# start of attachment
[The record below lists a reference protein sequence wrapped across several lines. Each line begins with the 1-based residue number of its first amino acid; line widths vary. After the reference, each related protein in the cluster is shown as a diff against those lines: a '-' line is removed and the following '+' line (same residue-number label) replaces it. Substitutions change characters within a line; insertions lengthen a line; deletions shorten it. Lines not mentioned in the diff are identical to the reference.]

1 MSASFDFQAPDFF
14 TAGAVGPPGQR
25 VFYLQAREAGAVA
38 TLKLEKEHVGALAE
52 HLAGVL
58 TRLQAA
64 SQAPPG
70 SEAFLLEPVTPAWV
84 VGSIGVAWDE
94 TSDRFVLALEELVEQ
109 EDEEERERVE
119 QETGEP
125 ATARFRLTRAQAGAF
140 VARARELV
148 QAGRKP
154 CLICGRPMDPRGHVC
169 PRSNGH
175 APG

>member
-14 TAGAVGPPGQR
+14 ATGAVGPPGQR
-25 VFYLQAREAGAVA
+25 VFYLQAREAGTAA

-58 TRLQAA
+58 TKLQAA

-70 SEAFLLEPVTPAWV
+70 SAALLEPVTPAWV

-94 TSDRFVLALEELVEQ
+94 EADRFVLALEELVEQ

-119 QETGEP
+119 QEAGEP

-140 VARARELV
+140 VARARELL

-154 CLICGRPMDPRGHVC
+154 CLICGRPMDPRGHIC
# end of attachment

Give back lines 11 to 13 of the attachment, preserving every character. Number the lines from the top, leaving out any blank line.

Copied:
94 TSDRFVLALEELVEQ
109 EDEEERERVE
119 QETGEP